Senate Republicans are voting to summon Fb and Twitter CEOs for alleged censorship


Senate Judicial Committee Chairman Senator Lindsey Graham (R-SC) speaks during the confirmation hearing of U.S. Supreme Court nominee Amy Coney before the Senate Judiciary Committee on Capitol Hill in Washington, DC, on Jan. October 2020.

Susan Walsh | Pool | Reuters

Republicans on the Senate Judiciary Committee voted to approve subpoenas for Facebook CEO Mark Zuckerberg and Twitter CEO Jack Dorsey to testify on their handling of a recently unverified New York Post article about the son of former Vice President Joe Biden.

Twelve Republicans on the committee voted to approve the subpoenas, and ten Democrats suspended the serve in protest of the session's earlier vote on the appointment of Amy Coney Barrett to the Supreme Court.

Zuckerberg and Dorsey will testify to the Senate Trade Committee next week with Sundar Pichai, CEO of Google, on alleged bias and privacy issues.

The Justice Committee voted to force Facebook and Twitter CEOs to testify about their "suppression and / or censorship" of two recent New York Post articles containing unsubstantiated allegations of email allegedly coming from a computer owned by the son of the Democratic presidential candidate Hunter Biden. The first story alleged that the younger Biden tried to introduce his father to an executive at a Ukrainian company he worked for while he was in office as Vice President. The Democratic candidate has called the story a "smear".

The request for a summons does not contain a date for the certificate. Representatives from Facebook and Twitter declined to comment on the subpoena vote.

Facebook and Twitter took very different approaches to moderating the article, which included unedited email addresses in documents included in the story.

A Facebook spokesperson said shortly after the article got steam that it had been factually checked and would reduce its circulation in the meantime. Users could still share the story, but the algorithm wouldn't get a boost.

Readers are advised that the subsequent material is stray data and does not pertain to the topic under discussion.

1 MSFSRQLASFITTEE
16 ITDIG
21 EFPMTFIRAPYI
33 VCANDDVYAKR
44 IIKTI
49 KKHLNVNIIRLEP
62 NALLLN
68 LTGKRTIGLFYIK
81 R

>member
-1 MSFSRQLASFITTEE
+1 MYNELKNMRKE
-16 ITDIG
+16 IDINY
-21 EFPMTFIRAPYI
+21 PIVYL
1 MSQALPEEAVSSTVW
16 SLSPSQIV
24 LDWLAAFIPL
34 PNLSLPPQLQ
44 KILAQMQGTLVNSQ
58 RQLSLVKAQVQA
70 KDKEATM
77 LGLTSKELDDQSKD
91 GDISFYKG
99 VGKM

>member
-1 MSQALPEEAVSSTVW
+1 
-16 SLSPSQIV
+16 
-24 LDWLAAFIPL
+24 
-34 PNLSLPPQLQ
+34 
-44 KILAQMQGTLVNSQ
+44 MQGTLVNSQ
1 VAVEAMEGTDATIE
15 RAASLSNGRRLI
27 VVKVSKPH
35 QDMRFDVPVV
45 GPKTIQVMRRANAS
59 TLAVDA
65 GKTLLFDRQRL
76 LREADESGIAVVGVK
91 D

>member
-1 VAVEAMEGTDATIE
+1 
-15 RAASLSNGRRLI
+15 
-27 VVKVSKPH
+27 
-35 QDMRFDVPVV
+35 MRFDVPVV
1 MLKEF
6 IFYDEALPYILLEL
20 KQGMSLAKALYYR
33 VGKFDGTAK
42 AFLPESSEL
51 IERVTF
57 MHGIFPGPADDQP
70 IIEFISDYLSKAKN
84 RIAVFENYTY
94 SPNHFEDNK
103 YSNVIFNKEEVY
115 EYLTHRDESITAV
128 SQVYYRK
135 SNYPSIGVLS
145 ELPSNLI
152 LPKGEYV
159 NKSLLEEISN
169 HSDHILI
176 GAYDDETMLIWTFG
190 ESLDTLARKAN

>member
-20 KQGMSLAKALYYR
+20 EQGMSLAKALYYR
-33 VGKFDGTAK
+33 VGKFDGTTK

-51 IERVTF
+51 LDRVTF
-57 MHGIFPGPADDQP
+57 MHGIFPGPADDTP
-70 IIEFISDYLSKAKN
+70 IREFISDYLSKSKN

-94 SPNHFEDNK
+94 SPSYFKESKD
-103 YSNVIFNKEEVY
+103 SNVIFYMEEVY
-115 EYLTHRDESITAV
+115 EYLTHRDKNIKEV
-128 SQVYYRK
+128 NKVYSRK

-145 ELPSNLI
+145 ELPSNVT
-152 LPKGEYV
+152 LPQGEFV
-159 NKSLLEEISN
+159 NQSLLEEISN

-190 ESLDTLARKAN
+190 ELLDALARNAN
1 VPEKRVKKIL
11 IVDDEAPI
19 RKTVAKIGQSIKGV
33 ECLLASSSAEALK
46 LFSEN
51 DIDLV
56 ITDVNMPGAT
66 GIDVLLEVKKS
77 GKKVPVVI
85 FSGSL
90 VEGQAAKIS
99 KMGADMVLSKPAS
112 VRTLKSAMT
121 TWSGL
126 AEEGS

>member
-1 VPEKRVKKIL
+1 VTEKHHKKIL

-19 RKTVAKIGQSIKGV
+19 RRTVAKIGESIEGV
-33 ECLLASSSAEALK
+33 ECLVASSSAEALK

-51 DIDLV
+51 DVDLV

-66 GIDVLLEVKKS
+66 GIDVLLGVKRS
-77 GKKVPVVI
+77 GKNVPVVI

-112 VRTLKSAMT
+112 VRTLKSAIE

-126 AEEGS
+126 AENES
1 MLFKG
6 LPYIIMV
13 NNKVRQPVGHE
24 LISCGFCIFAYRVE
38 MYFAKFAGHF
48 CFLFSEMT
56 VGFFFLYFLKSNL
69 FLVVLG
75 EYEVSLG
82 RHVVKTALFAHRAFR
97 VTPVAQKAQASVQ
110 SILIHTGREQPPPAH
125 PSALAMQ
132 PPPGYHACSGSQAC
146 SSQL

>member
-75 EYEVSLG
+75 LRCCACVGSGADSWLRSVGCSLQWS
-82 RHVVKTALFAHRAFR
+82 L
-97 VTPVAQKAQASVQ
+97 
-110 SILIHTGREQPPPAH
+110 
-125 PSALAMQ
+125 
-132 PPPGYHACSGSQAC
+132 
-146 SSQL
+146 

Twitter, on the other hand, initially prevented users from posting or sharing the story in direct messages. The company said it made the decision as part of its hacked material and private information policy because the story contained personal contact information and material allegedly taken from a laptop without the owner's consent. Users could still share articles commenting on the piece as long as it didn't contain the allegedly hacked or personal information.

The reactions sparked quick anger among Conservatives, who had long accused companies of suppressing their views, although stories from conservative outlets on the platforms often attracted the highest audience. Dorsey later said Twitter's communications about his actions were "unacceptable" and the company eventually allowed the story to be published because it was already so widespread.

The subpoena also calls on CEOs to submit statements about "other policies, practices, or measures to moderate content that may affect or affect the federal election" and other recent decisions to reduce distribution or block posts their services.

Andrew Bates, spokesman for the Biden campaign, responded in a statement to the New York Post story last week, saying multiple press and congressional investigations had found the elder Biden "did not commit any wrongdoing."

Bates alleged the Post did not ask the Biden campaign about important parts of the story, including the fact that former New York City Mayor Rudy Giuliani allegedly received the materials used in the article. Biden's official schedules indicate that no meeting with Ukrainian executives has taken place as claimed by the Post, Bates said.

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Katherine Clark